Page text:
FAO released a new
Cereal Supply and Demand Brief with updated forecasts pointing to a likely 1.2
percent decline in world trade in cereals in the 2021/22 marketing year
compared to the previous year.
The decline is associated with maize and other coarse grains, while trade volumes for rice are predicted to grow by 3.8 percent and that for wheat by 1.0 percent.
With almost all crops harvested for the 2020/21 cycle, FAO pegs the world cereal production at 2 799 million tonnes, an 0.8 percent increase from the 2019/20 outturn. World cereal utilization for the 2021/22 period is projected to increase by 0.9 percent from the previous year to 2 785 million tonnes.
FAO’s new estimate for world cereal stocks by the close of seasons in 2022 now stands at 856 million tonnes, 2.8 percent above opening levels, led by a build-up in maize inventories partly due to suspended exports from Ukraine. If confirmed, the global cereal stocks-to-use ratio would end the period unchanged at a “relatively comfortable supply level” of 29.9 percent, according to FAO.
FAO still predicts global wheat production to grow in 2022, to 782 million tonnes. That forecast incorporates an expected 20 percent decline in harvested area in Ukraine as well as drought-driven output declines in Morocco. The outlook in the Russian Federation remains broadly favourable, as conducive weather conditions continue to point to an upturn in yields that underlie the forecasted production increase in 2022. In the European Union, the forecast for wheat production has been raised to 139.5 million tonnes on account of recent official data indicating a small year-to-year increase in wheat sowings, compared to earlier expectations. However, reflecting persistent dryness in southern areas, an anticipated decline in yields in 2022 is expected to offset the effects of the larger plantings, keeping the output unchanged on a yearly basis. In Asia, small production increases are forecast for India and Pakistan in 2022, while in the Near East countries, wheat outputs are forecast at average levels, supported by generally favourable weather. However, in North Africa, the effects of drought conditions, which are particularly acute in Morocco, are foreseen to result in sizeable production declines.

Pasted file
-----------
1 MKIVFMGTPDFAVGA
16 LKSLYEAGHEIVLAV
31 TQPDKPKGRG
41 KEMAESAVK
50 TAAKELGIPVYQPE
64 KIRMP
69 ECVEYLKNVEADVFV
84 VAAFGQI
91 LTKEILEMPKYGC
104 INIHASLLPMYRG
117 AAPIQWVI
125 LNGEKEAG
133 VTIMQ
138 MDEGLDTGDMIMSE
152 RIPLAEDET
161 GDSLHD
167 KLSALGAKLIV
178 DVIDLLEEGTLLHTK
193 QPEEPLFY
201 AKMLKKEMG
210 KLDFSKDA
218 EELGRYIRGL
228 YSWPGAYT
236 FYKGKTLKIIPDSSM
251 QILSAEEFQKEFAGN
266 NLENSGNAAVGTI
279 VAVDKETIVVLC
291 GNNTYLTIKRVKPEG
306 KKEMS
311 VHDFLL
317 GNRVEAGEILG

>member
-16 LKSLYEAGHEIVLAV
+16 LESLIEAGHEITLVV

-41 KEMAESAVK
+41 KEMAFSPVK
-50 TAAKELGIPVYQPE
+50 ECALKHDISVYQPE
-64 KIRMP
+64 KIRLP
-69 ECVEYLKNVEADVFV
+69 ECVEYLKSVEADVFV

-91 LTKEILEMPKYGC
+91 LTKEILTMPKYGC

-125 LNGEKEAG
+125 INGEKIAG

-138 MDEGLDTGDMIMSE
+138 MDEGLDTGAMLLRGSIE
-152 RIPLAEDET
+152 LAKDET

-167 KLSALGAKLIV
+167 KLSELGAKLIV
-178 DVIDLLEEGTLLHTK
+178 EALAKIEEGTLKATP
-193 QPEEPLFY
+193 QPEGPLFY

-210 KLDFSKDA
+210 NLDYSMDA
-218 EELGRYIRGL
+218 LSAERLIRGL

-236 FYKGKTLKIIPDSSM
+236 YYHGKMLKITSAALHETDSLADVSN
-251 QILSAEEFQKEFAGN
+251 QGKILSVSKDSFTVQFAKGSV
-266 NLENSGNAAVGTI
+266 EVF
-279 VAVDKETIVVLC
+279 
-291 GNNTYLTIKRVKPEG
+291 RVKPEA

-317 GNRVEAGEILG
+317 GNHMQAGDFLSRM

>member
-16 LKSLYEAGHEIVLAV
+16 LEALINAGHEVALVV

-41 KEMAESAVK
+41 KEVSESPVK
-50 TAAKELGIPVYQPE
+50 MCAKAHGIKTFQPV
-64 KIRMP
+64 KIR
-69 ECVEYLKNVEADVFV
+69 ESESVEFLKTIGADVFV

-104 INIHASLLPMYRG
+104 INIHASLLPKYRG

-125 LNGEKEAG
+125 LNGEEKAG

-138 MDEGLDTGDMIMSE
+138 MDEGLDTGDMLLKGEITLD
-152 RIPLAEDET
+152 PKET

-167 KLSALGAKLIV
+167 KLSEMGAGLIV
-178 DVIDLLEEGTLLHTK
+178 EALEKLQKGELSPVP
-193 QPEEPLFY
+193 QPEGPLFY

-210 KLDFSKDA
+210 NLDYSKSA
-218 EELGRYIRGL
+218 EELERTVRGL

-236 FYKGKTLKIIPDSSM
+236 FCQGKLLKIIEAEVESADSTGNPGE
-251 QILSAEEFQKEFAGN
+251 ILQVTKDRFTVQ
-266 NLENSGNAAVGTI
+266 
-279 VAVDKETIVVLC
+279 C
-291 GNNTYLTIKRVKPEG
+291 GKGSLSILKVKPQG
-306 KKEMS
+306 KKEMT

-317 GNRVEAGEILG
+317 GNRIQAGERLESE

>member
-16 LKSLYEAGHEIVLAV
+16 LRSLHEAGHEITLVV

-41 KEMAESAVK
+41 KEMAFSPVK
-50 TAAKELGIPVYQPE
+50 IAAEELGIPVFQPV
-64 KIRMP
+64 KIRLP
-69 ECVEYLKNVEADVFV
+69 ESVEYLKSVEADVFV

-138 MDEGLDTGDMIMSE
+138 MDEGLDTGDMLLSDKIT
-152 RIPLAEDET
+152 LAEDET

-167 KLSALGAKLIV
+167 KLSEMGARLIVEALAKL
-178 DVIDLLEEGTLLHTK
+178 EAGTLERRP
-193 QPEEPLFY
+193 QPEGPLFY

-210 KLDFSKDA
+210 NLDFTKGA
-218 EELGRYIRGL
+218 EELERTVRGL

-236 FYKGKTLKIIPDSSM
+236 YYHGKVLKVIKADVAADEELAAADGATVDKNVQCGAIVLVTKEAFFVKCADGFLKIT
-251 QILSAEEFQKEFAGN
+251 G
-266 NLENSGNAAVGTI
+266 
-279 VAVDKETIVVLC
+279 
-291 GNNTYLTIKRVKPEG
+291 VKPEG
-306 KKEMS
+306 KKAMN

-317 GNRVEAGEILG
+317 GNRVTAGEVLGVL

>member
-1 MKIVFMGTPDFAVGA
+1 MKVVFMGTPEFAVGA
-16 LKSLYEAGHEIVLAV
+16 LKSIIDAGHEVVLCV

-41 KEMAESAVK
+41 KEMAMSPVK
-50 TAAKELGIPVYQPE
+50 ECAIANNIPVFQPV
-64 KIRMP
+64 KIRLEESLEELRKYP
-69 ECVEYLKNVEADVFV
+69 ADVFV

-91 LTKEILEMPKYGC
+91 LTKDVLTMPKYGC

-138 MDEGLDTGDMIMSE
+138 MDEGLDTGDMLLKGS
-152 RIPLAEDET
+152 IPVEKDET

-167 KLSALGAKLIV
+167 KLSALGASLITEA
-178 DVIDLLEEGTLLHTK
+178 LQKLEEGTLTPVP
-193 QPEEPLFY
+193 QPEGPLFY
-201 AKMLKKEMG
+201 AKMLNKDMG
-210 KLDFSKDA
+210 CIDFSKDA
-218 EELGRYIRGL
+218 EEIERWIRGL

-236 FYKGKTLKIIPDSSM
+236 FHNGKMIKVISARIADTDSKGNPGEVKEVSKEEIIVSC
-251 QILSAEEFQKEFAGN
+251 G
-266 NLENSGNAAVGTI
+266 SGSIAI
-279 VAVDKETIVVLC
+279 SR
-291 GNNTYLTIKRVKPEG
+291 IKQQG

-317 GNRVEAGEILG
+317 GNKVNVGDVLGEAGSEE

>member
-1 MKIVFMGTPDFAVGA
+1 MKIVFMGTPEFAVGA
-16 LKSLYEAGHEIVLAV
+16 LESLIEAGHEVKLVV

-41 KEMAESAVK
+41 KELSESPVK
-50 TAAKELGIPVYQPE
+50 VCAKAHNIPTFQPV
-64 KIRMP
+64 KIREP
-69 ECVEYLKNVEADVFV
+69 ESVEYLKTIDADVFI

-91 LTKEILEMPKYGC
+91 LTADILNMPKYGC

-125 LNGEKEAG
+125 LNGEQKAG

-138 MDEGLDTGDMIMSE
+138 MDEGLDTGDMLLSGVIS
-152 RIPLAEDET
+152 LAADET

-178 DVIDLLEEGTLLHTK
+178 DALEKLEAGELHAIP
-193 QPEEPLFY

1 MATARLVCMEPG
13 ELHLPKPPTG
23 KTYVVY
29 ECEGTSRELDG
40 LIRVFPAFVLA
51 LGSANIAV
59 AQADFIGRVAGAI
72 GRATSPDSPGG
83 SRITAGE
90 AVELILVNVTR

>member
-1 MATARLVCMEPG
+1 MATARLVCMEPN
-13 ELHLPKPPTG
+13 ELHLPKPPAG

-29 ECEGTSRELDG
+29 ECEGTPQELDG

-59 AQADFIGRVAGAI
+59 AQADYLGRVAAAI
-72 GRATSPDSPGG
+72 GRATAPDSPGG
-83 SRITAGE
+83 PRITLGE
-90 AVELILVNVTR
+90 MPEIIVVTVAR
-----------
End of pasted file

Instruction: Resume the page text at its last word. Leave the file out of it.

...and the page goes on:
Regarding coarse grains, harvesting of the 2022 crops has started in the southern hemisphere, and prospects continue to point to above-average outputs in leading producer countries. In South America, official data affirm expectations that Brazil will harvest a record maize crop in 2022, forecast at 116 million tonnes, driven by record-high plantings. In Argentina, dry weather conditions are likely to reduce yields and result in a moderate cutback in production to about 57 million tonnes; however, the harvest is still anticipated at an above-average level. In Southern Africa, despite the impact of floods in eastern parts of South Africa, the leading producer and exporter in the region, maize production is still pegged at an above-average level of 15.3 million tonnes in 2022. In the northern hemisphere, planting of the 2022 maize crop has recently begun. In the largest global producer, the United States of America, initial planting surveys indicate that the maize acreage is likely to decline by 4 percent in 2022, amid concerns about the high costs of inputs.